Scientologists seek planning permission to build playground at controversial Dublin centre
The Church of Scientology has applied for planning permission to build a playground at its centre in south Dublin.
The application was made on January 16 of this year and outlines plans for a 17sqm internal playground at its community centre in Firhouse.
It follows the opening of a "Winter Wonderland" at the centre over the Christmas period.
The event featured fairground rides, Santa Claus and several other children’s activities.
Residents and politicians in Firhouse have voiced concerns about the Church of Scientology's outreach efforts.
A petition objecting to the planning application has been circulating online.
Social Democrats councillor, Carla Bailey, has said "It should not be up to Scientologists to provide such a necessary public good."
A spokeswoman for the Church of Scientology said the centre has had "more than 4,000 visitors" since it opened in October.
"Many came to take part in weekly family fun days including Halloween, Alice in Wonderland tea party, a Community Charity Concert featuring top local talents where the proceeds went to a local homeless charity and our Winter Wonderland activities. Many came with questions and curious to find out what is Scientology, what we believe and what we do," she said.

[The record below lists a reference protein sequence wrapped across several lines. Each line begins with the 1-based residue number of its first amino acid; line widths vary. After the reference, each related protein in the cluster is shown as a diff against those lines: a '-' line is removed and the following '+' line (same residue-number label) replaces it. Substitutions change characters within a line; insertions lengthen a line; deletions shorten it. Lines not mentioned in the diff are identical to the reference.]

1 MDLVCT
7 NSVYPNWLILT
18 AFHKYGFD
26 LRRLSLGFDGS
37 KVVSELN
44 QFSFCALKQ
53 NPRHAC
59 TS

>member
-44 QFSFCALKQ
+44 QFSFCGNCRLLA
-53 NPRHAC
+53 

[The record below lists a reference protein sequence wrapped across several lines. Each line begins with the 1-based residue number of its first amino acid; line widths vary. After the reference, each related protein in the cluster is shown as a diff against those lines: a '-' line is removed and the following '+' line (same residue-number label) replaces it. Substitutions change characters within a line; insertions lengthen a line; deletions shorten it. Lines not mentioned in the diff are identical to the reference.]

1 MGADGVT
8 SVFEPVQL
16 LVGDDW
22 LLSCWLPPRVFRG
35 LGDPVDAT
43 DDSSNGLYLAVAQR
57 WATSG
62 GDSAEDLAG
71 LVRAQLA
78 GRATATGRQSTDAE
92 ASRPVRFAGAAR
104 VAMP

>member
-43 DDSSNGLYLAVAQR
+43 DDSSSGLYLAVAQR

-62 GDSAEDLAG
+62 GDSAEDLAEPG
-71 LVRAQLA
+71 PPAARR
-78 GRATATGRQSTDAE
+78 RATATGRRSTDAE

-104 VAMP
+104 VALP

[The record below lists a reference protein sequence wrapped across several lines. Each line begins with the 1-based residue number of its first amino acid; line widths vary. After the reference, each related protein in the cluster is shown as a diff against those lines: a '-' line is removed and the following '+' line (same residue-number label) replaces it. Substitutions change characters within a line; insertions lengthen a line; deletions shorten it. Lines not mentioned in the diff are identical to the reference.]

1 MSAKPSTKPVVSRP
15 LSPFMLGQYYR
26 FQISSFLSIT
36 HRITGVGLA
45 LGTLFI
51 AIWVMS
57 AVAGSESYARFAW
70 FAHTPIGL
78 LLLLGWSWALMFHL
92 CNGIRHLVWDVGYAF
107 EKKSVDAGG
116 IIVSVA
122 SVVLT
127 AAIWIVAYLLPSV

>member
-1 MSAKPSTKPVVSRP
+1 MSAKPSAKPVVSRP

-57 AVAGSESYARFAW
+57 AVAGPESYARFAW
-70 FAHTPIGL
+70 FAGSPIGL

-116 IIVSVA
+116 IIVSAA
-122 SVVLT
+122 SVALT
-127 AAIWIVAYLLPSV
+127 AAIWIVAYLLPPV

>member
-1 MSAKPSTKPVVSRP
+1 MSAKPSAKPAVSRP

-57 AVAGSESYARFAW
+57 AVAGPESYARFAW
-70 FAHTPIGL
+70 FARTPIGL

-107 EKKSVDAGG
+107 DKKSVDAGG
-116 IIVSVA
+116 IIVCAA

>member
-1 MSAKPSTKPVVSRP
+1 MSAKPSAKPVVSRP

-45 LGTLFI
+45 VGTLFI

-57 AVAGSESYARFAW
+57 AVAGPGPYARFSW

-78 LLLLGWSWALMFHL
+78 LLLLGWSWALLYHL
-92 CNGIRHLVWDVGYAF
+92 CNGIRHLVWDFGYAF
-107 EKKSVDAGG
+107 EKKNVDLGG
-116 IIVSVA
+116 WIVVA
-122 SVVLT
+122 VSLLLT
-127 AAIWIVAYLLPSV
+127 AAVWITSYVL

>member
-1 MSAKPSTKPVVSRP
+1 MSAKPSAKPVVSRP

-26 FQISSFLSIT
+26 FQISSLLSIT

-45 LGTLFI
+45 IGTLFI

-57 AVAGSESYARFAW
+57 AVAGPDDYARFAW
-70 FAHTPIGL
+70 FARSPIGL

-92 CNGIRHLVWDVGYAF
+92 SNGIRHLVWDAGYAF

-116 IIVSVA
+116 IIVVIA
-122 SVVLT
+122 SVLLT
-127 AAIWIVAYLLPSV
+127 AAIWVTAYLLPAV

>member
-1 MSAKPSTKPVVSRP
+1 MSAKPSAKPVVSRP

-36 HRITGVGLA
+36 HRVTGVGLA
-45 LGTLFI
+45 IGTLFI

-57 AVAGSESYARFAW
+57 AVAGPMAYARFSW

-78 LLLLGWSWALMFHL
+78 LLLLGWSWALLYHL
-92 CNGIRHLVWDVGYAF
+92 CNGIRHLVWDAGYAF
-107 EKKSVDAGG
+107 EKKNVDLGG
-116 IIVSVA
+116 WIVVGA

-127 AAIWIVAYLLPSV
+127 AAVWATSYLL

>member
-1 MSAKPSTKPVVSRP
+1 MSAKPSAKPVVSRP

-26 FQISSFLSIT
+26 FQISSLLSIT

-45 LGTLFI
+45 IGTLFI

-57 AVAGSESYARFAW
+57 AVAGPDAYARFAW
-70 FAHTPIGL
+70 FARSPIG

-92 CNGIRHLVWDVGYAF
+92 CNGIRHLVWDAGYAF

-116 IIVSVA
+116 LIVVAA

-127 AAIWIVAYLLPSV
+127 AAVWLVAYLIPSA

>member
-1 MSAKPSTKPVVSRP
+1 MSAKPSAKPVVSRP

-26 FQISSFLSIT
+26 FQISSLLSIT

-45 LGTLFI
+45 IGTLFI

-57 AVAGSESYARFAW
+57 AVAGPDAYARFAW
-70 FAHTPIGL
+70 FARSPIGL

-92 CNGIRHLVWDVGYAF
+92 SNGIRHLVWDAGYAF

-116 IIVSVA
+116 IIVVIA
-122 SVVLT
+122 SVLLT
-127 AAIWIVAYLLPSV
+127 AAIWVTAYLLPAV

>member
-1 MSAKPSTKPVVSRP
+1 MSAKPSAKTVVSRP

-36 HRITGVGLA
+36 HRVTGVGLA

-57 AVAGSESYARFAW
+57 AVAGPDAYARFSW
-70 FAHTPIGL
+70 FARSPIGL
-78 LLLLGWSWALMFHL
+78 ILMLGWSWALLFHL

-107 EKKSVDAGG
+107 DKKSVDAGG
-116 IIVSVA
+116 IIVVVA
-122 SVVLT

Independent.ie previously revealed how an undercover reporter was urged to hand over cash on the spot to take up a Scientology course and was told psychiatrists or counselling do not work to combat mental health issues such as depression, after the reporter took a personality test.
Concerns have also been raised that the personality tests could be used to potentially manipulate vulnerable people suffering from mental health problems.
The President of the College of Psychiatrists of Ireland urged anyone concerned about their mental health to get advice from a health source "they trust".
Dr John Hillery told Independent.ie: "We would recommend that people get information regarding their health from sources they can trust, such as their GP.
"The evidence is there that psychiatry works and the treatments are based on years of training and research. We don't comment on individual organisations and psychiatrists wouldn't make such statements [saying certain forms of therapy don't work] about anyone or any organisation."